Location: Mojokerto, East ...
Year: 2013; Duration: 4 months
Based on the Malay trade dialect, Bahasa Indonesia is the national language of the Republic of Indonesia. It has been developed to unite the over 250 million people of Indonesia, whose native tongue may be one of the over 300 distinct languages or regional dialects. When it comes to the priority rule in Indonesia, believe it or not, it is about being polite.
While it may be technically possible for you to successfully complete your internship program, it is highly recommended that you obtain a basic to intermediate knowledge of the Indonesian national language prior or during your stay. An inability to communicate in Bahasa Indonesia, just like elsewhere in the world, will cut you off from the mainstream of society. By not learning the language, you also deny yourself the rich cultural experience of fully communicating with those from another culture. It might also lose you some money as Indonesian people love to bargain.
Indonesians are appreciative of foreigners that make the effort to learn Bahasa Indonesian and build relationships with them. Both business and personal relationships with Indonesians will improve because of the effort made to learn their language.
Well, the best would be start with a great offer!*
Cinta Bahasa is an Indonesian and Balinese Language School in Bali founded by Stephen & Ochie DeMeulenaere. Stephen is from Canada and came to Indonesia in 2000 to volunteer with an Indonesian NGO in central Java, and Ochie is from Padang, Sumatra. Both Stephen and Ochie taught language in public schools and universities, and both understood that a new methodology was needed for teaching Indonesian language to help improve relations between foreigners and Indonesians.
Unlike other schools in Indonesia, instead of overwhelming you in the beginning with grammar and awkward formal speech, at Cinta Bahasa you will learn the language that you will hear wherever you go in Indonesia. Of course we do teach formal language if and when it is needed. The results have been fantastic, with many students learning online from overseas and coming to learn with Cinta Bahasa at their main school located in Bali.
If you are interested in taking few Skype classes before you arrive, please visit the main website www.cintabahasa.com, and the online learning website www.speakingindonesian.com
There are several great things about Indonesian language. Firstly, it is written in roman letters, like many western languages. Secondly, words are spelled as they sound, so there is no confusing spellings. Thirdly, all verbs are in the present tense; past and future are described using the same verb tense. For example, in Eglish we would say: "Yesterday I went to the store, now I go to the store and tomorrow I will go to the store." In Indonesian, you would say: "Yesterday I go to store, now I go to store and tomorrow I go to store." This simplicity allows for much more interesting uses for the language, which the Indonesians do very well.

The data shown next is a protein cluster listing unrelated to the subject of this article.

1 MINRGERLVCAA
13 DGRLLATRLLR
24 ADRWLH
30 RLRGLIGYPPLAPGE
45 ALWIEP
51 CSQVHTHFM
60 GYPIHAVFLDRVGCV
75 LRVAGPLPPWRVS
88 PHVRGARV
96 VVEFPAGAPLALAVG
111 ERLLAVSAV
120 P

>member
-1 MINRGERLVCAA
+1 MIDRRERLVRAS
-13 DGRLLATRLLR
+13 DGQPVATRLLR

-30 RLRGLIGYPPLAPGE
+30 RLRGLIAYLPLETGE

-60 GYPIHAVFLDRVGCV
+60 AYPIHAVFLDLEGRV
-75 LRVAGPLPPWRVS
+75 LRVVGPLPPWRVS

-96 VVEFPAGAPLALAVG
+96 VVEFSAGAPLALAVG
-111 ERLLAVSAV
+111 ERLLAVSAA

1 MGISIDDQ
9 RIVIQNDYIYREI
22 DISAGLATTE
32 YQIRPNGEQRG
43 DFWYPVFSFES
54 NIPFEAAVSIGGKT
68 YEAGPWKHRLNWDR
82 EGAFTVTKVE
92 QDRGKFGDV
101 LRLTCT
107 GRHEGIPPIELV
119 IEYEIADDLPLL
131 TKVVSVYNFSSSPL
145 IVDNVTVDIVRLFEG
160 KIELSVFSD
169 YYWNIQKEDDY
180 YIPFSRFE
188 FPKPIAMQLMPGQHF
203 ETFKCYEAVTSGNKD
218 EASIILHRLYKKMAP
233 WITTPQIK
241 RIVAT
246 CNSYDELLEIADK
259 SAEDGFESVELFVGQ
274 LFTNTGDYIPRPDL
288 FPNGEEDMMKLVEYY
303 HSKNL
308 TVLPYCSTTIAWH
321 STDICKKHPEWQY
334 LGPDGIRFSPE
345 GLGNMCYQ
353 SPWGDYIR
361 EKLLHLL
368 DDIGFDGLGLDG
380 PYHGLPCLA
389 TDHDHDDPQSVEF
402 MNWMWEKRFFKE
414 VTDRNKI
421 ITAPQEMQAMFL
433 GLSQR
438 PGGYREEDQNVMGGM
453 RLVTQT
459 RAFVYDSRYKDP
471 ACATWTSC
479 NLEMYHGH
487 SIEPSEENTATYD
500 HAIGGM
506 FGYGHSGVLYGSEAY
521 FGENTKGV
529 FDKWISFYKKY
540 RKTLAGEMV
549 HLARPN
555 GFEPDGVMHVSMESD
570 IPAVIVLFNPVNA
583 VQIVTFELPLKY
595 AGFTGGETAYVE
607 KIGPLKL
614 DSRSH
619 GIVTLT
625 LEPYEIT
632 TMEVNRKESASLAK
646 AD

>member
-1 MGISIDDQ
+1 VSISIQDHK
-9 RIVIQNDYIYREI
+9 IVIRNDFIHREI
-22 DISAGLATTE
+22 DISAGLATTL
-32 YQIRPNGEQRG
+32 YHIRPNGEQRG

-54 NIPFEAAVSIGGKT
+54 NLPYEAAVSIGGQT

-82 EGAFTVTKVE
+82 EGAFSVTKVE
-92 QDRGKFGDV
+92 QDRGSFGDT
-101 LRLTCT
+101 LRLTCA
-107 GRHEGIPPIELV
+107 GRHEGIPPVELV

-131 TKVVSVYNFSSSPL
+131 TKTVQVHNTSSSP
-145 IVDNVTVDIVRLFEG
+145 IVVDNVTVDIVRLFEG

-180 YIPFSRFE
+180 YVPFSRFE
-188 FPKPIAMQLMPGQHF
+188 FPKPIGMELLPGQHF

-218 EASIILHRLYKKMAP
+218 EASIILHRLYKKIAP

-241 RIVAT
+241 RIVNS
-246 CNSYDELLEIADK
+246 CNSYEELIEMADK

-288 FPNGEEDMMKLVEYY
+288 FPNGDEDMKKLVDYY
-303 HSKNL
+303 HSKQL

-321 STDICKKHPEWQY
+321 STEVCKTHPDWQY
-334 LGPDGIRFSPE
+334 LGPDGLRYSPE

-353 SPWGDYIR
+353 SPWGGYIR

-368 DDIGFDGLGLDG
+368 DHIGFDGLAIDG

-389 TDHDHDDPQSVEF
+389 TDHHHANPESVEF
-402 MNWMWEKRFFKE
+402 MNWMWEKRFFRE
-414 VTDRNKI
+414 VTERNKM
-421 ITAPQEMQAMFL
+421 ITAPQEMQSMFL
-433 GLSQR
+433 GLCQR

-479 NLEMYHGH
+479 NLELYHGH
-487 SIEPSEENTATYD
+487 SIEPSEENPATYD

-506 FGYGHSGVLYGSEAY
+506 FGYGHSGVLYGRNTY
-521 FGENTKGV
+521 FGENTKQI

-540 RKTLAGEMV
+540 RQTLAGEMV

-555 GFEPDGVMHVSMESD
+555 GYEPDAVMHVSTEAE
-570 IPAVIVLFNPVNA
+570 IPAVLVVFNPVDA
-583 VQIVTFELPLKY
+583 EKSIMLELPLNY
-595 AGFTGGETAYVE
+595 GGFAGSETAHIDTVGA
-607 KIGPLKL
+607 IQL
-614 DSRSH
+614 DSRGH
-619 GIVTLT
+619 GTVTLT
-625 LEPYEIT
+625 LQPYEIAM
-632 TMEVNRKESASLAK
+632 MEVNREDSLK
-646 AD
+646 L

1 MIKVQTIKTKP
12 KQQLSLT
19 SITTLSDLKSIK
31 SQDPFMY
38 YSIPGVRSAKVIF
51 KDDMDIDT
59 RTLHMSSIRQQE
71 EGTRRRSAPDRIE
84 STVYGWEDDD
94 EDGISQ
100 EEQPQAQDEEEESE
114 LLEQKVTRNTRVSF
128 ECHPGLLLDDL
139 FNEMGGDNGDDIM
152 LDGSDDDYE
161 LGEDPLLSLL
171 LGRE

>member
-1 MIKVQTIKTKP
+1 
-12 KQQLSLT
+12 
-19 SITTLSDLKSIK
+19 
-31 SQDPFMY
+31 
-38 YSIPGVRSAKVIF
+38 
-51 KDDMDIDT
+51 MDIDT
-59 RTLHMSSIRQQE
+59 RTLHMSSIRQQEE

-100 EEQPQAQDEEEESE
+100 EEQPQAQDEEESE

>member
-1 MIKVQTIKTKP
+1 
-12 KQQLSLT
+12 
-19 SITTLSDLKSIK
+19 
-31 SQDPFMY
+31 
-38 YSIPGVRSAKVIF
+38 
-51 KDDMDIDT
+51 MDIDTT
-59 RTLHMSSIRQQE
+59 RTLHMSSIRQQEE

How much/many - Berapa [ber-ra-pa]
I want to go... - Saya mau ke [sigh-yah mow (as in cow) ke]
I want ..... - Saya mau [sigh-yah mow]
I don’t want... - Saya tidak mau [sigh-yah ti-duck mow]
No - Tidak [ti-duck]
No, thank you - Tidak, terima kasih [ti-duck, ter-ri-mah ka-see]
Please (when asking for help/bargaining) - Tolong [toh-long]
Thank You - Terima Kasih [ter-ree-mar ka-see]
Two people - Dua orang [do-ah or-rung]
Where is ... - Di mana [dee mah-nah]
You’re welcome - Kembali [kem-bali]
Berapa harganya? = what does it cost/how much is it?
Jam berapa? = what time is it?
Di mana? = where?
How to get there? = Bagaimana caranya kesana?
What is it? = Apa ini?
bantu/membantu = help/helping (others)
tolong = help!
mau ke.... = want to go to....
di mana Jalan (Jl.)... ? = Where is Jalan...?
Jalan = street or walk
Hati hati = be careful / go carefully
cepat cepat (che-pat) = Hurry
dari = come from....
mau... = want to ...
Chemist/Pharmacy = Apotik [ah-pot-tick] / Apotek [ah-pot-take]
Excuse = Permisi [per-m e-see]
Expensive = Mahal [mah-hahl]
Good morning (until 11am) - Selamat pagi [se-lah-mutt pa-ghee]
Good afternoon (until 3pm) - Selamat siang [se-la-mutt see-ahng]
Good evening (until 6pm) - Selamat sore [se-la-mutt sore-ray]
Good night (at night from 6pm ish) - Selamat malam [se-la-mutt mah-lahm]
Good night (before going to bed) - Selamat tidur [se-la-mutt ti-dur]
1 - Satu [sah-too]
2 - Dua [doo-ah)
3- Tiga [ti-gah]
4- Empat [em-patt)
5- Lima [lee-ma)]
6- Enam [e-nam]
7- Tujuh [too-joo]
8- Delapan [del ah-pahn]
9- Sembilan [sem-bi-lahn]
10 - Sepuluh [se poo-loo]